NPI's Cascadia Advocate

Offering commentary and analysis from Washington, Oregon, and Idaho, The Cascadia Advocate is the Northwest Progressive Institute's unconventional perspective on world, national, and local politics.

Tuesday, July 19th, 2011

Senate needs to move forward on confirming new chief for the Consumer Financial Protection Bureau

There’s good news and bad news for Amer­i­can con­sumers this week.

The good news is that on July 21 the land­mark Con­sumer Finan­cial Pro­tec­tion Bureau (CFPB) takes over as the nation’s chief con­sumer bank reg­u­la­tor – it will super­vise mort­gages, cred­it cards, oth­er bank loans, and fees such as those charged for over­draft pro­tec­tion. The fail­ure of oth­er reg­u­la­to­ry agen­cies to stop preda­to­ry Wall Street prac­tices is wide­ly rec­og­nized as a pri­ma­ry cause of the 2008 mort­gage melt­down that trig­gered the cur­rent reces­sion, and the CFBP has been wide­ly rec­og­nized as an essen­tial tool to pre­vent anoth­er eco­nom­ic cat­a­stro­phe.

The bad news is that because no direc­tor has been con­firmed, the Bureau will not be able to effec­tive­ly pro­tect con­sumers in the finan­cial mar­ket­place that includes pay­day lenders, mort­gage com­pa­nies, and cred­it bureaus. With­out a direc­tor, America’s newest con­sumer cops won’t have the polit­i­cal pres­ence and clout need­ed in reg­u­la­to­ry bat­tles with Con­gress, oth­er bank reg­u­la­tors, and the banks them­selves.

Last fall the Pres­i­dent select­ed Pro­fes­sor Eliz­a­beth War­ren to build the new agency. War­ren gets the cred­it for cre­at­ing and push­ing the idea of a con­sumer watch­dog and is a high­ly-respect­ed aca­d­e­m­ic expert and pop­u­lar author on con­sumer finance. She worked tire­less­ly to hire and man­age a vari­ety of staff – select­ed from busi­ness, oth­er agen­cies, acad­e­mia, and con­sumer groups (some hires list­ed here) – to set up the new bureau so it would be ready on July 21.

The Pres­i­dent has announced his inten­tion to nom­i­nate one of Warren’s first senior hires – for­mer Ohio Attor­ney Gen­er­al Richard Cor­dray, the cur­rent enforce­ment chief at the CFPB – as its first direc­tor. Cor­dray has a well-bal­anced record as an AG who worked to pro­tect the peo­ple of Ohio, recov­er­ing over $2 bil­lion dol­lars from Wall Street in the past two years to repay Ohio’s wrong­ly-fore­closed home­own­ers, the state’s loot­ed pen­sion funds, and cities and coun­ties that lost mon­ey once guar­an­teed by Wall Street.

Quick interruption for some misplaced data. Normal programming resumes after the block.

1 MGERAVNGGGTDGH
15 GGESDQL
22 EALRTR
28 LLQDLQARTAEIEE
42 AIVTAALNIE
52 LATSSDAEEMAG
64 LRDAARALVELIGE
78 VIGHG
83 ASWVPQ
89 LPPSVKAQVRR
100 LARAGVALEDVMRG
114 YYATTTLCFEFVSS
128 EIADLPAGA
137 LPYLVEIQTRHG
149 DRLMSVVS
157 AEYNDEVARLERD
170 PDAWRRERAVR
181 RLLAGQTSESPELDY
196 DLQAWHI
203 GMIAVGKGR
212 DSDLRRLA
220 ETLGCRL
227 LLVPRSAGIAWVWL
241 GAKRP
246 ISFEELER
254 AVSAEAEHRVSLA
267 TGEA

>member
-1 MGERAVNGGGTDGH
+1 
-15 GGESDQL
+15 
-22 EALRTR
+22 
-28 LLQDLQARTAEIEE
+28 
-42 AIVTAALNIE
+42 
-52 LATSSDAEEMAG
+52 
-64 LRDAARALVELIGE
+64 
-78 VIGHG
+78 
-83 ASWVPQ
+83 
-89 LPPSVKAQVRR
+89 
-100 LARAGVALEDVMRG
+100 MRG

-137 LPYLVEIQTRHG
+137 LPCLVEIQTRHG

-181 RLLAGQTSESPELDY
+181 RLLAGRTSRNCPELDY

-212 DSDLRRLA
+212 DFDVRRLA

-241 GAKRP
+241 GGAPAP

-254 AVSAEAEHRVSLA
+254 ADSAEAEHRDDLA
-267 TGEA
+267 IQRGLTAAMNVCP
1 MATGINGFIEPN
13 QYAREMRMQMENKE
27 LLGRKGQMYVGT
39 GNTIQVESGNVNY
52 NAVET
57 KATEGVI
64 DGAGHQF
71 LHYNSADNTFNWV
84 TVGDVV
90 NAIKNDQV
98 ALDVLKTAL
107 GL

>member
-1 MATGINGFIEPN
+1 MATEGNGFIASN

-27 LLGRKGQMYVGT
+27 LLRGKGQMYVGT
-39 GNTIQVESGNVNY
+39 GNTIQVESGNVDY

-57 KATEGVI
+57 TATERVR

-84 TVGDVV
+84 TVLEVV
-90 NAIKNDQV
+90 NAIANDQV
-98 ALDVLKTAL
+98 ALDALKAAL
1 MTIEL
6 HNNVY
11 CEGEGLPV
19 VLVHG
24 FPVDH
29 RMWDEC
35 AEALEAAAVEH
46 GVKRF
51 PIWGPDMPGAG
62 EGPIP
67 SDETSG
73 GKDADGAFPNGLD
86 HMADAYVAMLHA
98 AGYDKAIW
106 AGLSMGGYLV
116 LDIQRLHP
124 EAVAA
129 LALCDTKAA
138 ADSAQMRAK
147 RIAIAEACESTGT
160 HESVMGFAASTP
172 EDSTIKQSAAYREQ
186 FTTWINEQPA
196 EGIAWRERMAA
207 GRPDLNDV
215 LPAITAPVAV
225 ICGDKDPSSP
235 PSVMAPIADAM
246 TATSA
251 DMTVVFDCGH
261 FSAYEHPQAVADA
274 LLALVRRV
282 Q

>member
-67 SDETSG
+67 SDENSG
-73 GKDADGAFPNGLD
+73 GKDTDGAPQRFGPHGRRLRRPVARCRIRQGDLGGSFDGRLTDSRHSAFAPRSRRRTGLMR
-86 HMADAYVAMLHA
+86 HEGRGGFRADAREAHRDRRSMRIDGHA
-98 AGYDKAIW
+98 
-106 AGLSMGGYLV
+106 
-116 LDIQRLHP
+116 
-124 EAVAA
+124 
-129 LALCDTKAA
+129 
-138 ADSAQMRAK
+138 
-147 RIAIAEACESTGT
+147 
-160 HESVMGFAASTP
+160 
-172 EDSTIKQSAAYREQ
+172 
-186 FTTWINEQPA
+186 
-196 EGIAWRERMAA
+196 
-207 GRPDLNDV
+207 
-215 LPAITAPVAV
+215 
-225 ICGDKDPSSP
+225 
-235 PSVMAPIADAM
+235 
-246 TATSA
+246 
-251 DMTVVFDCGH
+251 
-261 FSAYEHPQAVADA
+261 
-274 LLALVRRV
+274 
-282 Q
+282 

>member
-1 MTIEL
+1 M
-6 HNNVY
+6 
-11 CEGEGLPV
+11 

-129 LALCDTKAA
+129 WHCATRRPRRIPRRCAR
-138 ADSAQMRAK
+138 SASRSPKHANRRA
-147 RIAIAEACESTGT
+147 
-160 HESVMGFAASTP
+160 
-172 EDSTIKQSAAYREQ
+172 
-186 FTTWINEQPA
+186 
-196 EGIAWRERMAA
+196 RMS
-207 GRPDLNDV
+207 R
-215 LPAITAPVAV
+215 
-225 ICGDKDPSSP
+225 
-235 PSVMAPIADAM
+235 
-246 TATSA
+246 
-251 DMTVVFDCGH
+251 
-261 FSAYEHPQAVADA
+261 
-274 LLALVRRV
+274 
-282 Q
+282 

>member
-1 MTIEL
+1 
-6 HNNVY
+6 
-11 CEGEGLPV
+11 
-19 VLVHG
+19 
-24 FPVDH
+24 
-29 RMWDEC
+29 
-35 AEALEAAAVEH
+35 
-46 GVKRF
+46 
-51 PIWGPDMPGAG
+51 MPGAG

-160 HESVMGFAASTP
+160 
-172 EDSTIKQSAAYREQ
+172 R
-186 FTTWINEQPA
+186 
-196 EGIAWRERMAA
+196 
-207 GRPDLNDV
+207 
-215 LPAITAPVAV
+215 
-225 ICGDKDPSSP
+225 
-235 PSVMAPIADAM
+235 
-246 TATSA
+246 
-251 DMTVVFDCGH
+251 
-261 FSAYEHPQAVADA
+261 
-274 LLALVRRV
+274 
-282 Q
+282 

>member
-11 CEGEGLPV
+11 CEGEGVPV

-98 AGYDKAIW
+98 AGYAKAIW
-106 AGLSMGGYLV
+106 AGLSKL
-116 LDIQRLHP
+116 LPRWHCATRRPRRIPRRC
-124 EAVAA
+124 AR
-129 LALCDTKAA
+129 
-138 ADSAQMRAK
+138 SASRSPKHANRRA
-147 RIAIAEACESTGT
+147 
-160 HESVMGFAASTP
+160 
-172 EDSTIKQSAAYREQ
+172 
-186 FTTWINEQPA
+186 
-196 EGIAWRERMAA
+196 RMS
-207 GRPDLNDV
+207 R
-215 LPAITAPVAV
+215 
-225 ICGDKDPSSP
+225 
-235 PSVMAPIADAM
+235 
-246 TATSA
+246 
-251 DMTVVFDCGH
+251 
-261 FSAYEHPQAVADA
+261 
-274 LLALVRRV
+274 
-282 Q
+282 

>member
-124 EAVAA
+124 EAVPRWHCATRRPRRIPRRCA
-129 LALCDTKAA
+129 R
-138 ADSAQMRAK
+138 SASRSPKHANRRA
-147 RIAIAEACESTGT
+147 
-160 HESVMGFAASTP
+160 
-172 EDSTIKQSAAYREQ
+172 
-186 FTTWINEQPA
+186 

Although Cor­dray is well qual­i­fied to pro­tect Amer­i­can con­sumers as the first direc­tor of the CFPB, his con­fir­ma­tion by the Sen­ate is not guar­an­teed. Repub­li­cans, who hold a minor­i­ty in the Sen­ate, have already writ­ten to the Pres­i­dent indi­cat­ing that they will fil­i­buster any nom­i­nee – regard­less of qual­i­fi­ca­tions – unless the Bureau’s pow­ers are first gut­ted.

It is hard to imag­ine that Sen­a­tors who oppose even high­ly-qual­i­fied nom­i­nees are putting the inter­ests of the Amer­i­can peo­ple ahead of spe­cial inter­ests on Wall Street. Sim­ply put, these Repub­li­can sen­a­tors are attempt­ing polit­i­cal extor­tion on behalf of the big banks that have invest­ed mil­lions to oppose any mean­ing­ful reform to finan­cial over­sight.

If the Sen­ate finds the for­mer Attor­ney Gen­er­al qual­i­fied, they should hon­or their respon­si­bil­i­ty and allow the con­fir­ma­tion process to pro­ceed. If they shirk their respon­si­bil­i­ty by block­ing a vote, the Pres­i­dent should act in the inter­ests of con­sumers and use his author­i­ty to appoint a direc­tor in August.

The bat­tle over appoint­ing some­one to lead the CFPB is part of an ongo­ing war being waged by pow­er­ful spe­cial inter­ests against ordi­nary Amer­i­cans, and it’s a bat­tle the Pres­i­dent should fight on behalf of Amer­i­cans strug­gling keep their finan­cial heads above water in a reces­sion caused large­ly by Wall Street greed.

Con­gress asked tax­pay­ers to bail out the banks imme­di­ate­ly after the eco­nom­ic col­lapse, but wait­ed near­ly two years before final­ly pass­ing the his­toric Dodd-Frank Wall Street Reform and Con­sumer Pro­tec­tion Act to pro­tect con­sumers from a repeat of the night­mare. To make that promise real, a strong con­sumer ‘cop on the beat’ is need­ed to pro­tect aver­age Amer­i­cans.

It’s cer­tain­ly good news that we now have a new finan­cial police depart­ment focused sole­ly on look­ing out for con­sumers. It will be bet­ter news when that police depart­ment has a sher­iff to lead it.

Note: NPI con­trib­u­tor Steve Breaux is a pub­lic-inter­est advo­cate for the Wash­ing­ton Pub­lic Inter­est Research Group (Wash­PIRG), which works to pro­tect con­sumers, encour­age a fair and sus­tain­able econ­o­my, and fos­ter respon­sive and demo­c­ra­t­ic gov­ern­ment.

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